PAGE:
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Those Darn Mosquitoes
It seems inappropriate that something as small as a mosquito should have such a large influence on the quality of life, especially in the summer when the best times are to be had in the great outdoors. And yet, they sometimes do.
Stores are full of sprays, candles, black lights, adhesives, and other concoctions meant to defeat the little blood suckers, none of which have ever seemed effective to our family. Now, technology is getting in on the act with various inventions involving frequencies, among other things. Google "mosquito repellant" and you can fill a summer afternoon learning about the next "best thing" to rid us of these mighty-mini-monsters.
This year's prolonged monsoon season brought a bumper crop of mosquitoes, which has lessened my enthusiasm for getting out. I have nothing against them personally, I just wish they would leave me alone. In dry years we get more of the creepy crawly things, in wet years we get more of these things. I know we need the water. I should be happy for it, and I am. But this little stinger that comes with it? Not so much.
I grew up in Southern California where our family enjoyed beach and mountain camping. These were good times, and they are wonderful memories ... except when the mosquitoes showed up. This confliction remains today, suggesting that the little buggers may be time travelers on top of everything else.
I encountered them in Southeast Asia as well. Talk about monsoons! Sure enough, the little insect with the big bite was all over us, except they weren't so little there. Working on the flightline under the lights at night, we would constantly be smothered by them. They were so big we joked that they could hold our flashlights and read the tech manuals to us. Really.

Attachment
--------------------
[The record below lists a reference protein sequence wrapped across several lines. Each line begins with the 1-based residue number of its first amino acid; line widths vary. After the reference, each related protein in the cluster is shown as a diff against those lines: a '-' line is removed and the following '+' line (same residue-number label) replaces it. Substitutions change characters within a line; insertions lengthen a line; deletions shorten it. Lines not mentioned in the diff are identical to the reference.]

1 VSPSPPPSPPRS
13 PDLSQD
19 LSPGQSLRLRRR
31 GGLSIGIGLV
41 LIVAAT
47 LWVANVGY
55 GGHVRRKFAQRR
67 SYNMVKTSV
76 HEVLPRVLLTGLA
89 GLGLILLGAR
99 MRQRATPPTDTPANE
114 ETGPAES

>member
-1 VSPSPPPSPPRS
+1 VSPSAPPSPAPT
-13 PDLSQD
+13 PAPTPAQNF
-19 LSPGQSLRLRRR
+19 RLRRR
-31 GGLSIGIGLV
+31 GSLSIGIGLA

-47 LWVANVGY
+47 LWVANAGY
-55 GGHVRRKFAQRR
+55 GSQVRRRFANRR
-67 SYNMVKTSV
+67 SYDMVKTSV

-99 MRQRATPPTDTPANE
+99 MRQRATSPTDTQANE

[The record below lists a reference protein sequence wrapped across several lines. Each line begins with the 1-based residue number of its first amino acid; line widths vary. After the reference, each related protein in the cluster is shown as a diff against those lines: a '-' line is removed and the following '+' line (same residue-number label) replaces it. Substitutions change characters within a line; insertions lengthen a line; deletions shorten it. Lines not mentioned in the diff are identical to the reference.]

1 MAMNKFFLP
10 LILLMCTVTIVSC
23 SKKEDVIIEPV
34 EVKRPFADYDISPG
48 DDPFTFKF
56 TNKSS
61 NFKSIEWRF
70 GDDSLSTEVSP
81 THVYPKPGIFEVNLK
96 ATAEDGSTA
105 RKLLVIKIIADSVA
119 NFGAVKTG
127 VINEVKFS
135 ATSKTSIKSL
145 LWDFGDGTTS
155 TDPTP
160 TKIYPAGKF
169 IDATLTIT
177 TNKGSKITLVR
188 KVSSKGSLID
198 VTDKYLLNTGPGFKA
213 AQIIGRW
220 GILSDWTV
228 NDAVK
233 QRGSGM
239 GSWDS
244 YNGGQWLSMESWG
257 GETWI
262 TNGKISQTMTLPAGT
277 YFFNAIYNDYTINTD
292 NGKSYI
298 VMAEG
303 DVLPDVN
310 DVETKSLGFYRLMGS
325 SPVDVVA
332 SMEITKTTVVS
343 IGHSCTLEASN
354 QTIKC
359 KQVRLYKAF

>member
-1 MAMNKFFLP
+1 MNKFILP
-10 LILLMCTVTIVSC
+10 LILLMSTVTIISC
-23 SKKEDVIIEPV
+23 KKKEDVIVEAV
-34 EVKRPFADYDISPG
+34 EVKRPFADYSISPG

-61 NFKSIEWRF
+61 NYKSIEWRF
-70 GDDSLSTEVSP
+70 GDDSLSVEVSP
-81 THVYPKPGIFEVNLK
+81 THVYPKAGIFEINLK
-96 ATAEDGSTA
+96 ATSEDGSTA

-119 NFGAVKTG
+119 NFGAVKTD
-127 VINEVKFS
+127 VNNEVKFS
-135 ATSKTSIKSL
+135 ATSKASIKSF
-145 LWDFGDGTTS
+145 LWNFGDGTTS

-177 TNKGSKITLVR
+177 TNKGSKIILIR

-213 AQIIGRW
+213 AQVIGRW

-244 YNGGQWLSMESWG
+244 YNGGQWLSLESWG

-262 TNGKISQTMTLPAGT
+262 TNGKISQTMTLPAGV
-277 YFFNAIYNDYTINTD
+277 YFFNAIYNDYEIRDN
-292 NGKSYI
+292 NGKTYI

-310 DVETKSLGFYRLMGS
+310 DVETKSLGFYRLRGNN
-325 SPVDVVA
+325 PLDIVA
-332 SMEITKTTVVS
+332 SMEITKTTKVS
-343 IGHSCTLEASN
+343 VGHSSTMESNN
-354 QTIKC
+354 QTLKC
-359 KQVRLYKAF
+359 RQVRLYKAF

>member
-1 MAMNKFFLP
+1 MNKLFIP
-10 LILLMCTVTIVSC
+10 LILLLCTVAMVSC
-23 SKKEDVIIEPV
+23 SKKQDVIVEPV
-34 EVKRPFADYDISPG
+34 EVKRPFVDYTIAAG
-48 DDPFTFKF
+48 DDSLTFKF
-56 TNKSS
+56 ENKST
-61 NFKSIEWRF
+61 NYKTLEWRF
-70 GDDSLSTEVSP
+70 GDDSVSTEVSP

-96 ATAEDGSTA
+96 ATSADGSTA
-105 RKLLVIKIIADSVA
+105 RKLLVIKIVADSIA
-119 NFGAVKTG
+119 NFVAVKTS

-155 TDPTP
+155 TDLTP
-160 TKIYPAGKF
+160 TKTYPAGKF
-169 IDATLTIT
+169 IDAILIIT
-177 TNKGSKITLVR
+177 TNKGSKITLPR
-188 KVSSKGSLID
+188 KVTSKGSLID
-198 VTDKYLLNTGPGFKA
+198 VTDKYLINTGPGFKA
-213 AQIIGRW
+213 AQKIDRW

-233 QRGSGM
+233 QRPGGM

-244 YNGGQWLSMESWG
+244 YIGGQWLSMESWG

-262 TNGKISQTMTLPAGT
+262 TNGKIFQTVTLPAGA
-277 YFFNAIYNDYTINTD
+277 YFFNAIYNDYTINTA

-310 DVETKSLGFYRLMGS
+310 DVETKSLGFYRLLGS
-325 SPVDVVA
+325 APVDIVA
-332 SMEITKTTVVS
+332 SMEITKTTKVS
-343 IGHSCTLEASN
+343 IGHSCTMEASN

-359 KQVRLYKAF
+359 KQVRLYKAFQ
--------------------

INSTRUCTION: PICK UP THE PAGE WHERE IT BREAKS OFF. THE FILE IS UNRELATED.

They were even a problem in the barracks. I used to tuck the mosquito netting in under my mattress all the way around, then reach under it with a can of repellent and spray it liberally before getting into my rack. How could that not be safe? I still woke up swatting and scratching. Lately, I've transferred the netting concept to the hammock on our deck, which is where I sometimes sleep during the warm months. It seems to work okay, but some of them are so small they get in anyway.
Mosquitoes, what are they good for anyway? Well, actually, they are good for some things. They drink a lot of nectar and pollinate all kinds of plants, and they are a food source for birds, snakes, and other animals that I prefer bite something other than me. Mosquito larvae also help by feeding on algae, parasites, and fungus. And if you haven't noticed, they are the engine behind a larger than you might think segment of the economy. I know, because our family has been supporting it for generations.
But I have good news for all you fellow sufferers:
It's September, and those little bite machines are about to get cold.
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